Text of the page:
SummaryRead the full fact sheet
- Before you go on holiday, make plans on how you can protect yourself and your family from mosquito bites.
- Be prepared, find out about the local conditions and whether you can expect mosquitoes while travelling.
- Whether camping or renting, make sure your accommodation has fly screens fitted on doors and windows.
- Take mosquito repellent containing picaridin or diethyltoluamide (DEET) with you, as you may not be able to buy what you want when you get to your destination.
- Apply a thin, even layer of repellent (as per label instructions) to any exposed skin and make sure you reapply it regularly as required.
- Pack long, loose-fitting clothing to wear when the mosquitoes are out.
- Look after young children and babies and make sure they have the right clothes and are wearing mosquito repellent.
- Make sure you plan well and have a great holiday!
On this page
- Know what to expect before you leave home
- Check your accommodation is mosquito-proof
- Buy mosquito repellent before you leave home
- What to pack for a mosquito safe holiday
- When you arrive at your holiday destination
- Ways to protect yourself during your holiday
- Ways to protect babies and children from mosquito bites during holidays
- Where to get help
The best holidays are often spent at the beach, river or lakeside, or if you are lucky an overseas trip in some exotic location. Mosquito-borne diseases typically occur around inland waterways and coastal regions. Mosquitoes need water to breed. Heavy rains and flooding coupled with warmer temperatures can increase the number of mosquitoes.
The best protection from mosquito-borne diseases is to avoid mosquito bites. Don’t let mosquitoes ruin your well-earned break.
Follow this simple checklist to protect yourself from mosquitoes during your holiday.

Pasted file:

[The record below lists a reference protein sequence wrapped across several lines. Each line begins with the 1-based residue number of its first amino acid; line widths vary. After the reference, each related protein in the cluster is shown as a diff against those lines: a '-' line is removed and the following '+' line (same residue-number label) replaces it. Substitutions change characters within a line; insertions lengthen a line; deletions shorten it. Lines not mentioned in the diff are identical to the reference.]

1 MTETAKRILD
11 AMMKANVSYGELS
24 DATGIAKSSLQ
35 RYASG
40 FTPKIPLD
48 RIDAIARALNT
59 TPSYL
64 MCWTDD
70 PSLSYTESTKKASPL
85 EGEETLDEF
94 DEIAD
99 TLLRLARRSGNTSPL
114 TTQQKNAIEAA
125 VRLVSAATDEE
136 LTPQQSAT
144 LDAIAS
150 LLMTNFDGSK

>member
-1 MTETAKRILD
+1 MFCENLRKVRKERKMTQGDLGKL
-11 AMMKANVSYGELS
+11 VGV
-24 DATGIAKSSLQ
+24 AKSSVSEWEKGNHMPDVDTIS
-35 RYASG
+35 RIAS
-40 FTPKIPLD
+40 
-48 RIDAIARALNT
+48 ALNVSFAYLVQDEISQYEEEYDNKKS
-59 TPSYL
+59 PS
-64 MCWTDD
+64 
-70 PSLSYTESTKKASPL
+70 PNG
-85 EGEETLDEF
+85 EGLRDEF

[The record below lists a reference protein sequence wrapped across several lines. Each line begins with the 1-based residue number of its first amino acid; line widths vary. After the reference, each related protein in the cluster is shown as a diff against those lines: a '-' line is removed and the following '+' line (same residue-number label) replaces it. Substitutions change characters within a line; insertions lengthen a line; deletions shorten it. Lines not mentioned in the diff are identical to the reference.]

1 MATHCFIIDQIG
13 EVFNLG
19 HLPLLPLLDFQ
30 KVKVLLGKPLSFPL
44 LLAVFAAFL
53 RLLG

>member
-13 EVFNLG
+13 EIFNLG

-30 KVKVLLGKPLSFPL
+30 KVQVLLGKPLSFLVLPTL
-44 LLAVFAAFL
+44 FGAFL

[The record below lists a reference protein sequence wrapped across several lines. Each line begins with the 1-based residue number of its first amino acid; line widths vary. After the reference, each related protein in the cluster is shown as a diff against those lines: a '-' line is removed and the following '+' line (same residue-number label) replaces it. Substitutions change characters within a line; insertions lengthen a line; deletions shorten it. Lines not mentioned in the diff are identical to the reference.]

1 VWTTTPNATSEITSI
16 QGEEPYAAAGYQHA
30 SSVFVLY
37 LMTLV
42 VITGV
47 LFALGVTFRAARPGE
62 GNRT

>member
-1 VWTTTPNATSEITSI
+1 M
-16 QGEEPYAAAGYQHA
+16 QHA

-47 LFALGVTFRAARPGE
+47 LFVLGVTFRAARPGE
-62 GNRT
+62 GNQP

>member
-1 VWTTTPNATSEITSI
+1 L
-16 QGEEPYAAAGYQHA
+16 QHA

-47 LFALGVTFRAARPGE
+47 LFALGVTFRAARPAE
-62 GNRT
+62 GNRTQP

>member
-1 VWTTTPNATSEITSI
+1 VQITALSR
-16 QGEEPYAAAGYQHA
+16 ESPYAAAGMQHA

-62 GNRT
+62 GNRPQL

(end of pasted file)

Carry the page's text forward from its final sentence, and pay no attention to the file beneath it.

Know what to expect before you leave home
If you plan to visit an area that has recently experienced heavy rain or are travelling to a tropical location that regularly experiences warmer temperatures, it is a good idea to find out what you can expect and what precautions you need to take.
- Do your research. Find out about where you are going and how likely it is that you will experience mosquitoes.
Check your accommodation is mosquito-proof
- If camping, check that your tent or caravan has fly screens fitted to doors and windows, and that any outdoor entertaining areas can be enclosed with mesh screens.
- Take a tent that is factory-treated with a residual insecticide or visit a camping store to purchase a product that you can apply to your tent yourself.
- Consider taking a mosquito net that is treated with a residual insecticide if sleeping outdoors, including sleeping in a tent or cabin.
- If renting accommodation, ask if the house or cabin has fly screens on doors and windows.
Buy mosquito repellent before you leave home
It may be best to take mosquito repellents with you. This can be particularly important when travelling overseas as it can be difficult to obtain effective products. Even when travelling in Australia, if you have a preferred repellent, make sure you pack it as you may not be able to purchase your favourite product in every store.
- Buy mosquito repellents that contain picaridin or diethyltoluamide (DEET) as the active ingredient.
- Apply a thin, even layer of repellent (as per label instructions) to any exposed skin and make sure you reapply it regularly, as required.
- No repellent is water-resistant, it must be reapplied after swimming or water sports.